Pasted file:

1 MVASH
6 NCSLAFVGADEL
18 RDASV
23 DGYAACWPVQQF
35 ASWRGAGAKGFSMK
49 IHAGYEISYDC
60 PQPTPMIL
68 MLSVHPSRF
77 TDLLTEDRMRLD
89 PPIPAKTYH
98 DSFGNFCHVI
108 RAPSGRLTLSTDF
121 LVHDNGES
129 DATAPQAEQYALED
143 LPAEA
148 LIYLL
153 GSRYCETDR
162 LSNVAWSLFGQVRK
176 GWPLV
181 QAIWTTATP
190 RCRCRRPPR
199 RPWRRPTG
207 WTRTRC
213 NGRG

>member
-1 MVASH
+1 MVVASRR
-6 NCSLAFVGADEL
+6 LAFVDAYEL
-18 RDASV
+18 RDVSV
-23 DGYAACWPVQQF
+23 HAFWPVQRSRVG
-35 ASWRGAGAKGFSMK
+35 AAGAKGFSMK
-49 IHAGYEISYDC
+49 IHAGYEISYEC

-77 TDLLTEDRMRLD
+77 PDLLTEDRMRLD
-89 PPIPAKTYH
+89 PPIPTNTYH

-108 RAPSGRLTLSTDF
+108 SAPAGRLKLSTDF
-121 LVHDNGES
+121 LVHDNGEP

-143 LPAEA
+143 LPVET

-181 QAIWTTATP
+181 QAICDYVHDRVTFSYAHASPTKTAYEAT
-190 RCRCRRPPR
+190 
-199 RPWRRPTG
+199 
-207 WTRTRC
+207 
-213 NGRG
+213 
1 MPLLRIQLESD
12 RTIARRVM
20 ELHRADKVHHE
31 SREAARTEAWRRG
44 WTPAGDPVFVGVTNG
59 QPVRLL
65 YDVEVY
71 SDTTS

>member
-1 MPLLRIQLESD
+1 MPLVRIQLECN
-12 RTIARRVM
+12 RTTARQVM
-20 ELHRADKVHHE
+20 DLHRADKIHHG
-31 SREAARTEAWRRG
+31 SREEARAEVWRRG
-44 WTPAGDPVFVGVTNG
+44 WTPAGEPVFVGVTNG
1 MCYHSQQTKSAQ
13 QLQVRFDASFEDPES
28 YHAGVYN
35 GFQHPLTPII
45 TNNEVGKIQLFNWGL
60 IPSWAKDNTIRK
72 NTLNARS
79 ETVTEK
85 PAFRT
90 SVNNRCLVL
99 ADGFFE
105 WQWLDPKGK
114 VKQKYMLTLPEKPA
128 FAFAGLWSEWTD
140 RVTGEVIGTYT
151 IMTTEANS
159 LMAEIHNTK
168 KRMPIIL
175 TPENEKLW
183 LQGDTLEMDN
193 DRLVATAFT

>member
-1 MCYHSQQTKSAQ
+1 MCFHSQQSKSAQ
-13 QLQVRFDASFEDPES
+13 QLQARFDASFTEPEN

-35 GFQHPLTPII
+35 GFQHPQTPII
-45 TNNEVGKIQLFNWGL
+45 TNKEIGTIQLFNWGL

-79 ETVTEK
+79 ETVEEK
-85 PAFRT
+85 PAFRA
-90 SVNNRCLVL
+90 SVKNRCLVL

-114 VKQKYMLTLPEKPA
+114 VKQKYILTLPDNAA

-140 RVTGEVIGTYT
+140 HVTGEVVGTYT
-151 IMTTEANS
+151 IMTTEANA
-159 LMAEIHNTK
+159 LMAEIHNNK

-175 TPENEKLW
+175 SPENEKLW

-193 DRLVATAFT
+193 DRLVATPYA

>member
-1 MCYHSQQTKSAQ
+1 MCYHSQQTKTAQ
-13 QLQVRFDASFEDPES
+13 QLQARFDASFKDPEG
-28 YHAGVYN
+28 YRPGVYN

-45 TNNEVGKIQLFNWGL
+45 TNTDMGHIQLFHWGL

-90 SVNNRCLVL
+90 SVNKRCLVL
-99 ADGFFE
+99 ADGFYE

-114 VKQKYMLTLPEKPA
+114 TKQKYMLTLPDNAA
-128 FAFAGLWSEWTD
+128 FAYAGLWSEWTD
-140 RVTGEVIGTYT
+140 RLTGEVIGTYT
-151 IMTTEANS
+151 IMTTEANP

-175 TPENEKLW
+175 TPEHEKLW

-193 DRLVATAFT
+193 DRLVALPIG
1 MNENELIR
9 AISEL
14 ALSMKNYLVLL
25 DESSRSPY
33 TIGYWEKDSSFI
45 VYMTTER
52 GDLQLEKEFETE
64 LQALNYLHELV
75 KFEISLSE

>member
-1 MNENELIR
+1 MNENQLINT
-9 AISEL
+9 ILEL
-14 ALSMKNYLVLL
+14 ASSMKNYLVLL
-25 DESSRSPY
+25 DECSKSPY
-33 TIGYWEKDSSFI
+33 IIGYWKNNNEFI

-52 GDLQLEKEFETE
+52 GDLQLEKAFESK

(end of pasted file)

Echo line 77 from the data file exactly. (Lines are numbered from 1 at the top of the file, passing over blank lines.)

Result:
1 MCYHSQQTKSAQ